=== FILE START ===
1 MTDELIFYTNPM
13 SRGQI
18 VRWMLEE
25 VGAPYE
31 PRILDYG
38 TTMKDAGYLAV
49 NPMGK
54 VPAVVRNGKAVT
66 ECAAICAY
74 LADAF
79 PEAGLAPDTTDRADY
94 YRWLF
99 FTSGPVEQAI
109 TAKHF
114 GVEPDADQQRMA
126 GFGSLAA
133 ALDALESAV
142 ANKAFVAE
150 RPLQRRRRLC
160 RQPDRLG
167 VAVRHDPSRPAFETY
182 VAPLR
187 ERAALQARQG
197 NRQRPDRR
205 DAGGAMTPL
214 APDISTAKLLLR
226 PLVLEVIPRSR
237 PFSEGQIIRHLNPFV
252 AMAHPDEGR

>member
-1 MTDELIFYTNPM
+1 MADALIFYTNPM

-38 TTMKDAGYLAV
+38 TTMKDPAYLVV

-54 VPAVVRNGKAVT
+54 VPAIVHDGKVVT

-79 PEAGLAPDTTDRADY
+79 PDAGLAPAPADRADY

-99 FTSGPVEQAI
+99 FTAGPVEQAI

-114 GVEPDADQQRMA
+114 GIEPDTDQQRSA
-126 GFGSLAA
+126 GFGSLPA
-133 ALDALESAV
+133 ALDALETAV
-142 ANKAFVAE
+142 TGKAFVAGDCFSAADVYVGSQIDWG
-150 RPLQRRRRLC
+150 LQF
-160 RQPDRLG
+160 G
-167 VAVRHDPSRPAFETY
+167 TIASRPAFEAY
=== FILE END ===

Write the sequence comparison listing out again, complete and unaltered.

1 MTDELIFYTNPM
13 SRGQI
18 VRWMLEE
25 VGAPYE
31 PRILDYG
38 TTMKDAGYLAV
49 NPMGK
54 VPAVVRNGKAVT
66 ECAAICAY
74 LADAF
79 PEAGLAPDTTDRADY
94 YRWLF
99 FTSGPVEQAI
109 TAKHF
114 GVEPDADQQRMA
126 GFGSLAA
133 ALDALESAV
142 ANKAFVAE
150 RPLQRRRRLC
160 RQPDRLG
167 VAVRHDPSRPAFETY
182 VAPLR
187 ERAALQARQG
197 NRQRPDRR
205 DAGGAMTPL
214 APDISTAKLLLR
226 PLVLEVIPRSR
237 PFSEGQIIRHLNPFV
252 AMAHPDEGR

>member
-1 MTDELIFYTNPM
+1 MADALIFYTNPM

-38 TTMKDAGYLAV
+38 TTMKDPAYLVV

-54 VPAVVRNGKAVT
+54 VPAIVHDGKVVT

-79 PEAGLAPDTTDRADY
+79 PDAGLAPAPADRADY

-99 FTSGPVEQAI
+99 FTAGPVEQAI

-114 GVEPDADQQRMA
+114 GIEPDTDQQRSA
-126 GFGSLAA
+126 GFGSLPA
-133 ALDALESAV
+133 ALDALETAV
-142 ANKAFVAE
+142 TGKAFVAGDCFSAADVYVGSQIDWG
-150 RPLQRRRRLC
+150 LQF
-160 RQPDRLG
+160 G
-167 VAVRHDPSRPAFETY
+167 TIASRPAFEAY